Traversing Through Great Britain’s Quirky Landscape | Verve Magazine
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February 06, 2017

Traversing Through Great Britain’s Quirky Landscape

Text by Nittal Chandarana

Here’s why every traveller must explore the UK beyond the customary pit-stop at London


The capital of Scotland is a place rich in history and tradition. There is hardly any new architecture in the city, for all the structures from yore still stand proud. Proof of its impeccable planning can be seen on the map, with much of the city centre shown as symmetrical blocks. Customary things to see would be the castle, The Writers’ Museum, and of course, bagpipes at every corner.


The coastal town lies in the Yorkshire region. Postcard pretty, Whitby Abbey has a dramatic setting high on a cliff, offering great views. It is a must-visit for its lovely architecture. Known for its sea-food, it also has an unnaturally sweet tooth.  There are one too many places for ice cream, candy, and confectionery. The best bit – it is also a hub for surfing and one can take lessons as well.


It is one of the biggest national parks in the UK. Fans of Peter Rabbit are in for a field day as the town of Bowness-on-Windermere also houses The World of Beatrix Potter, a museum which brings the author’s work to life. Windermere is its biggest lake and one can enjoy a ferry that takes you to Ambleside and back, in 90 minutes.


This one is for fans of The Beatles.  A museum of the band memorabilia, The Beatles Story is a treat for lovers of their music. What makes the experience even more enjoyable is the trail – you can visit Penny Lane, Strawberry Fields and the homes of Paul McCartney and John Lennon. The Ziferblat Café, which started as a social experiment, runs on a pay-per-minute system, with guests paying for the time spent there, and not what they may eat or drink. The city is also a haven for fans of its football club.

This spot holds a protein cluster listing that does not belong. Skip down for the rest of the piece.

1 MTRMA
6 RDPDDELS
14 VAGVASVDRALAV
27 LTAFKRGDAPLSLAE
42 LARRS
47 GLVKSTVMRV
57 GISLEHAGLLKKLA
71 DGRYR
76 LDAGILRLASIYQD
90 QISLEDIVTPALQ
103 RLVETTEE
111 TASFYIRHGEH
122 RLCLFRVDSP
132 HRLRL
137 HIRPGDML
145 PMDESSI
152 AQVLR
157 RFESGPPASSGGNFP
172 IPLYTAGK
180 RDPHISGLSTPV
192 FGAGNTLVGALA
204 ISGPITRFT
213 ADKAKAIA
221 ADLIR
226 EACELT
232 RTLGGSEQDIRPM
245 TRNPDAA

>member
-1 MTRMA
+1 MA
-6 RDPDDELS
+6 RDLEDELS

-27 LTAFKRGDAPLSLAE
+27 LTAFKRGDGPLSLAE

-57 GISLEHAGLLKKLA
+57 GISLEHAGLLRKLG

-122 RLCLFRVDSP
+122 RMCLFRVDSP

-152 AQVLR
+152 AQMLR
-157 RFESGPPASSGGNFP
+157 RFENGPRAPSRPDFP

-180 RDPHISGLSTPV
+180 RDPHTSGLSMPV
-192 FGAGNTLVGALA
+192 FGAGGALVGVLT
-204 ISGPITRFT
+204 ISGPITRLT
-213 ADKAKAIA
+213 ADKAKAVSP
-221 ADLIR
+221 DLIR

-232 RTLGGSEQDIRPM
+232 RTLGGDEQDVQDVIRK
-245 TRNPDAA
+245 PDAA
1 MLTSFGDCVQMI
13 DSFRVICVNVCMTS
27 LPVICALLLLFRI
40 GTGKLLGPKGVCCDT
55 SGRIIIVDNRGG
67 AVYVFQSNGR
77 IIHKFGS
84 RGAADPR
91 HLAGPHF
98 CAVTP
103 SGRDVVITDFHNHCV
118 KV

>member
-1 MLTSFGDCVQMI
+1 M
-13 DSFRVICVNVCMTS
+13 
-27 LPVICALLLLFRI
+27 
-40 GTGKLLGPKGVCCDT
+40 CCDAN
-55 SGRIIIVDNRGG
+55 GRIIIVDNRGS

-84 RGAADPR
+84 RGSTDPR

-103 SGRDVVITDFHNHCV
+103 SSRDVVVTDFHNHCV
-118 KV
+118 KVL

A university town, Nottingham houses one of the oldest pubs in the country – Ye Olde Trip to Jerusalem. The trams prove to be a lovely and quaint form of commute, gliding through the city. What’s most intriguing, though, is Wollaton Hall. The mansion was featured as Wayne Manor in Christopher Nolan’s Batman trilogy. All hopes of a friendly Alfred coming out to receive the visitors are dashed. In reality, it is a natural history museum and deer park.


The mountain region in Wales is a joy for lovers of natural beauty. It is said that every person here indulges in some form of adventurous activity, be it kayaking, bouldering or hiking. The wildlife is a big plus since you can spot otters, puffins and red kites.


Cobble-stoned streets and tiny alleyways welcome you to Oxford. A place so small, you can find your way around in no time. It is also home to the prestigious Oxford University where popular English writer Lewis Carroll studied. Retaining much of its queerness, one can see how it inspired his most famous work – Alice’s Adventures in Wonderland. Don’t leave the place without a punting session in the canal.


Located west of London, the city of Bath is a world heritage site. The Roman invasion led to an establishment of the Roman Baths, that are home to hot springs. This also led to Bath becoming a popular spa town. An interesting mix of the classic and the modern, it attracts millions of visitors every year.

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